In August, just before Ian transferred schools, we embarked upon our first real family dream vacation; three days at Walt Disney World, followed by four days in the “Fabulous Florida Keys,” to visit Marcia’s brother Mark. Mark had moved to Key Largo in May of 1984, and although he occasionally returned home to Indiana for a visit, this would be the first time anyone from back home was able to visit him on his home turf. Accompanying the us on the trip was Marcia’s little sister, Kelli.
Since neither Marcia nor I had been to Disney World, I, being just a bit compulsive, wanted to make sure we made good use of every minute of time, and make certain we saw most of the attractions.
After multiple readings of Steve Birnbaum’s Official Guide to Walt Disney World, for the best of Disney, and a round with Sehlinger’s Unofficial Guide to Walt Disney World for a more critical look, I planned the entire vacation down to times and specific interstate exits for fuel, food, and bathroom breaks—combined of course, to expedite travel. Equally important was the schedule for each Disney Park, meticulously planning which day to attend which park, as well as the order and time of day for each attraction.
First, we drove down to Orlando, and picked up Mark at Orlando International Airport, after he flew up from the Keys. The next day, we were off to Disney World, for three busy days. All my planning paid off—albeit a bit like Clark Griswold in “Vacation.”
The first day, and every day, we awoke early, showered, had breakfast, and hurried off to the parking lot entrance, patiently waiting for the attendant to open the gate and let us in. Once we parked, we ran to the park entrance, only to wait another thirty minutes for the park to open. The downside—we did a lot of hurry up and wait. The upside—in the course of three very long days, we hit virtually every attraction at the Magic Kingdom, EPCOT, and MGM Studios; and on two of those days, Ian was the first person into the park. No awards, but lots of bragging rights, and most important, Ian road virtually every ride in the parks, without reservation or fear.
In fact, I can’t remember Ian ever being afraid—or at least showing fear. His first trip to a theme park was Kings Island, just outside Cincinnati, when he was three. Even then, he rode everything—at least those rides they’d let him on, since he was too short for several. He even rode the wooden roller coaster “The Racer,” backwards with me—with his broken arm. Smart parents, right? Well in our defense, the doctor did say, “Let his pain limit his activity.” He did scream a lot, but it appeared to be from excitement . . .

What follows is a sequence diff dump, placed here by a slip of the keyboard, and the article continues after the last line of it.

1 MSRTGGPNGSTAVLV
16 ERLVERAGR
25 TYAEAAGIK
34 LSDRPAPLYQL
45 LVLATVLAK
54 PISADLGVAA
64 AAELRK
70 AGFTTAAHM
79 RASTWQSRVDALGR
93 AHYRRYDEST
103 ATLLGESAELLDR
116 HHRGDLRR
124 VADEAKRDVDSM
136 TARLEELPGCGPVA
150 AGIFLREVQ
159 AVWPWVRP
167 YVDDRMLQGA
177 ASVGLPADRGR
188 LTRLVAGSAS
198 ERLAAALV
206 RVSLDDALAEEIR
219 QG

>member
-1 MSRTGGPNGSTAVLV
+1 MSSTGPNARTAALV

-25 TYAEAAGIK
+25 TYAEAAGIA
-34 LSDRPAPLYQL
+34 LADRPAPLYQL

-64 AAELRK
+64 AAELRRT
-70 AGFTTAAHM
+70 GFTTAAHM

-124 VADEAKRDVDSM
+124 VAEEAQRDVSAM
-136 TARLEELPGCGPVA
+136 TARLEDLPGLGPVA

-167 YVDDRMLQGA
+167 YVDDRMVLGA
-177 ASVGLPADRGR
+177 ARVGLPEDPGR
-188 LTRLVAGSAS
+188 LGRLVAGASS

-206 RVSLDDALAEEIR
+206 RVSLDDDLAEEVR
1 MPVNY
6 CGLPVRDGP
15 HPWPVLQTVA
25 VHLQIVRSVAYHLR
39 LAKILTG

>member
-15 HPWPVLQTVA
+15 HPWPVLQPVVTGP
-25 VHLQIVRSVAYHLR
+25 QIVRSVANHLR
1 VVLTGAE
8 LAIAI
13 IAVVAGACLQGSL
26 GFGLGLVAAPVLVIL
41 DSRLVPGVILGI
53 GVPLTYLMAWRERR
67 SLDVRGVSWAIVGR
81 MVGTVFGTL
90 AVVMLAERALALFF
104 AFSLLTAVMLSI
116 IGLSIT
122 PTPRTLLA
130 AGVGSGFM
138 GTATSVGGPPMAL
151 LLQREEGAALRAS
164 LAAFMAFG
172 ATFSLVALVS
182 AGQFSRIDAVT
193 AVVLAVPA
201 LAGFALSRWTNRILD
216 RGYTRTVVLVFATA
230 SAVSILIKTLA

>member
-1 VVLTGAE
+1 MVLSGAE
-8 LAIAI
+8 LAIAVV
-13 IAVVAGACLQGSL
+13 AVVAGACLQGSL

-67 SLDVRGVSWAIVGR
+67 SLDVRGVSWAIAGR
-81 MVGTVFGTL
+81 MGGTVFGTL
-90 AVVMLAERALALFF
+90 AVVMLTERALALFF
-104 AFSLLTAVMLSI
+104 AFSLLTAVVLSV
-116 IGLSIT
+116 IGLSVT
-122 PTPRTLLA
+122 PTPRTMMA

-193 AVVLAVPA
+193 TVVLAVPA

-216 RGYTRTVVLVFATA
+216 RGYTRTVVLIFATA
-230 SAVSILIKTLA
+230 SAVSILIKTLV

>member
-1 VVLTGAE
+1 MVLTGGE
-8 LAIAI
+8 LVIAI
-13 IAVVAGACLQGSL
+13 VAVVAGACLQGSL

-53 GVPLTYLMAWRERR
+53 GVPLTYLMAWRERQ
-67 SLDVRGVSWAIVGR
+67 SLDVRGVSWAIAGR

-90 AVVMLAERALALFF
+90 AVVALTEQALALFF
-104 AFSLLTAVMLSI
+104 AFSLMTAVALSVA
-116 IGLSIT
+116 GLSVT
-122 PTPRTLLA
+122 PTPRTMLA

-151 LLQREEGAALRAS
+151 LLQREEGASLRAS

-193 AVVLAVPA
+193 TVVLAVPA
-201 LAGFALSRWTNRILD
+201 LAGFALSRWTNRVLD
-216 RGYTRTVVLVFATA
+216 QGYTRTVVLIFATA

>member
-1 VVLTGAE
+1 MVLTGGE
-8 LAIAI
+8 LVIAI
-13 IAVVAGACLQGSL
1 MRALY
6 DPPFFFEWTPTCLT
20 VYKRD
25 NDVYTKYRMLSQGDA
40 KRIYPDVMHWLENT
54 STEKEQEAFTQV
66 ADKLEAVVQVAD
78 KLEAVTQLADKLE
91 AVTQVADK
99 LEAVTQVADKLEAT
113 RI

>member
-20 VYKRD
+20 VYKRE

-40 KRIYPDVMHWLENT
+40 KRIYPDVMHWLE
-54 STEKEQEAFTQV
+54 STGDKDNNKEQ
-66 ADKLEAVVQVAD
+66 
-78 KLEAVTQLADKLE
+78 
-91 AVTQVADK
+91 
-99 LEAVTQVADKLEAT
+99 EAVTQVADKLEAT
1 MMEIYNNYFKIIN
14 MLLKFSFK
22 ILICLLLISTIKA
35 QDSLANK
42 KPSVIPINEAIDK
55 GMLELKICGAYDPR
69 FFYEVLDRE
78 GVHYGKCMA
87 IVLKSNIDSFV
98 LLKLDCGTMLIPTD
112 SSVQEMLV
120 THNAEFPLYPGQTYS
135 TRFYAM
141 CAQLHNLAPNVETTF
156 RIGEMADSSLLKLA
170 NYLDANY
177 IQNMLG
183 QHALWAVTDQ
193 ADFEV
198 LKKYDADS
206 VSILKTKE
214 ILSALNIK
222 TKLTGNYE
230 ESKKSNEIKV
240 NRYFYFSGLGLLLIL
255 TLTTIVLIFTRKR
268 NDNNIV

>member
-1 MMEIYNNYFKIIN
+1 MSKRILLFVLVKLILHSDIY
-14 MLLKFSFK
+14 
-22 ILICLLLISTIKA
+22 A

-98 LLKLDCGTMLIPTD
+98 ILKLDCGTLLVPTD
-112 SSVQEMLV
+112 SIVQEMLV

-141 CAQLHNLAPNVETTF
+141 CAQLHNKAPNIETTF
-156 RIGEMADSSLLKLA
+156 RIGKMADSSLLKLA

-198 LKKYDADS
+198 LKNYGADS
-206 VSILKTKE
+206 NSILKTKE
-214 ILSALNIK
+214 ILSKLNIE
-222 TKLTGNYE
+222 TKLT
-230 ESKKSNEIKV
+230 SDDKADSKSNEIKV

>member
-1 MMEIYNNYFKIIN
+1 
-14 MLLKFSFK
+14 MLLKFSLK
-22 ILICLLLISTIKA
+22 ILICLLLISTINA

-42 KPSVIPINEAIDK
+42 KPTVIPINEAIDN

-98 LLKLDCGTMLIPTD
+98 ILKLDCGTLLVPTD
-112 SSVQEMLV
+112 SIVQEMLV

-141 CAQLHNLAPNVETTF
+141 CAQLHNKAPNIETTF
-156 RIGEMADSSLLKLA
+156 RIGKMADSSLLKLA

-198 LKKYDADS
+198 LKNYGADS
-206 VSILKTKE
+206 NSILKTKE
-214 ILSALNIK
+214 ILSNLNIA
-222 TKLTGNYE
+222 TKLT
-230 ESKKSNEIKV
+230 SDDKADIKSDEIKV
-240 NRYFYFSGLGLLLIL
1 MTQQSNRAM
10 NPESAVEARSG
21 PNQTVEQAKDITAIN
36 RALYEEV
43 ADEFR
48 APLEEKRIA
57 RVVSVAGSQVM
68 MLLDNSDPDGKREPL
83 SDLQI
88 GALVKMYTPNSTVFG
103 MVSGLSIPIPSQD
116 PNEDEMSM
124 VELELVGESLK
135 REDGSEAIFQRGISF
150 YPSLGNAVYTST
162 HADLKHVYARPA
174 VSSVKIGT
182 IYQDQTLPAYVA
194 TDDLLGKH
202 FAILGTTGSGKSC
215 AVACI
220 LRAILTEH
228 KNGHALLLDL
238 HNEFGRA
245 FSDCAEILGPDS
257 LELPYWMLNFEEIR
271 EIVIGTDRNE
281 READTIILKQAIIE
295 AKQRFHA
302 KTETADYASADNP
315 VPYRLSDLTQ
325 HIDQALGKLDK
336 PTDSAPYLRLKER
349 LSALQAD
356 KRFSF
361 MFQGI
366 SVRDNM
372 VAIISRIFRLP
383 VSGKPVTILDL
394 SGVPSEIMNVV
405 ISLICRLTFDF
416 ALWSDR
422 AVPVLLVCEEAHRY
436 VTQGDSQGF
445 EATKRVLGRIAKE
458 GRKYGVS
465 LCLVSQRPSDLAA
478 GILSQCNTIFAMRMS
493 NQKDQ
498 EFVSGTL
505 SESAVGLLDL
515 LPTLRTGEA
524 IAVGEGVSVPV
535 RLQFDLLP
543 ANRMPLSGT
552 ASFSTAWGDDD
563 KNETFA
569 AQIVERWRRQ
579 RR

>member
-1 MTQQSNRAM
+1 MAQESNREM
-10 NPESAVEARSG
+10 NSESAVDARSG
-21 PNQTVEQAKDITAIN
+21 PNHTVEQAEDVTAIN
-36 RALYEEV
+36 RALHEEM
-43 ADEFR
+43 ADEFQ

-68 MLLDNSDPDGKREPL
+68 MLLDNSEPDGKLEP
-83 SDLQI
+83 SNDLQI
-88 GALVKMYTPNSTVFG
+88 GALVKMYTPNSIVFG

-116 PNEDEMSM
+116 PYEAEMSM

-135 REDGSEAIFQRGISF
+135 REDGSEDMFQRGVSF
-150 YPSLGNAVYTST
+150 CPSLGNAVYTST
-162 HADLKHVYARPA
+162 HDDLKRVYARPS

Before we knew it, our time at Disney World was over, and it was time to drive the five or so hours to the Keys. Based upon our earlier trip to Florida, this was one trip we were excited to make; nevertheless, like so many other first time visitors to the Keys, Marcia and I looked at one another and said, “Where’s the beach?” Before long, however, we would begin to understand the difference between the Keys and the rest of the state, and come to appreciate the uniqueness of this once isolated island chain. Ian on the other hand, had never seen a beach, so he was thrilled from the get-go.
Once we arrived at Mark’s, Ian was reunited with Sasha. Ian didn’t remember her of course—although he thought he did. He was delighted to see her; Sasha on the other hand, must have remembered their earlier acquaintance, and was a bit reluctant to accept him.
Over the course of the next few days, Mark took us to a handful of his favorite restaurants; all on the water. We sat there, admiring the view, all the while enjoying the food, piña coladas, and island music—mostly, the piña coladas. For his part, Ian enjoyed virgin piña coladas and quickly figured out that unlike Indiana—during the day at least—he could sit at the bar, which he was all too happy to do. Once again, he was the big man on campus.
Our “tourist” adventure began at John Pennekamp Coral Reef State Park, where Mark had once worked. We checked out the “beach,” toured the visitor center and aquarium, and Ian learned about the native marine life, preparing him for his journey aboard the glass bottom boat Discovery, and his snorkeling adventure a few days later.
Mark introduced us to his many friends, as well as past and present employers, including Fred Pimental, and his wife, Mary. Mark was very close to them, and they quickly embraced us as family. We first met Fred at the Townsite Supermarket in Islamorada, where he was co-owner. Fred gave Ian a US Coast Guard Station Islamorada cap, and a small, carved wooden shark. Ian treasured these gifts, and we still have them today. Later, we had dinner with Fred and Mary at the Quay, and before long, we built a lasting relationship that would endure long after we moved to the Keys.
You can’t visit the Keys without going to Key West, and we were all willing participants in the journey to the mecca for Parrot Heads.
When we returned to Key Largo, we had the chance to go out on the water. Fred and Mary lived in a house on Florida Bay, and Fred offered up the use of his boat, a 24 ft Seacraft. We took him up on his offer, and Mark took us out on the water—lunch by boat, and later snorkeling in Blackwater Sound, Barnes Sound, and Card Sound.
Ian loved the water, especially the swimming part. He even loved his first exposure to snorkeling; he did not however, appreciate the taste of salt water, and it was nearly impossible to get him to close his mouth, which became fairly comical, as he struggled to raise his head high above the water, dog paddling and spitting all the while.
For the most part the weather cooperated and was beautiful; however, on the way back, an unexpected cloud burst turned the balmy air to cold, and we were at once cold, wet, and ready for shore. Just as quickly, the weather turned back to clear skies, and all was well with the world.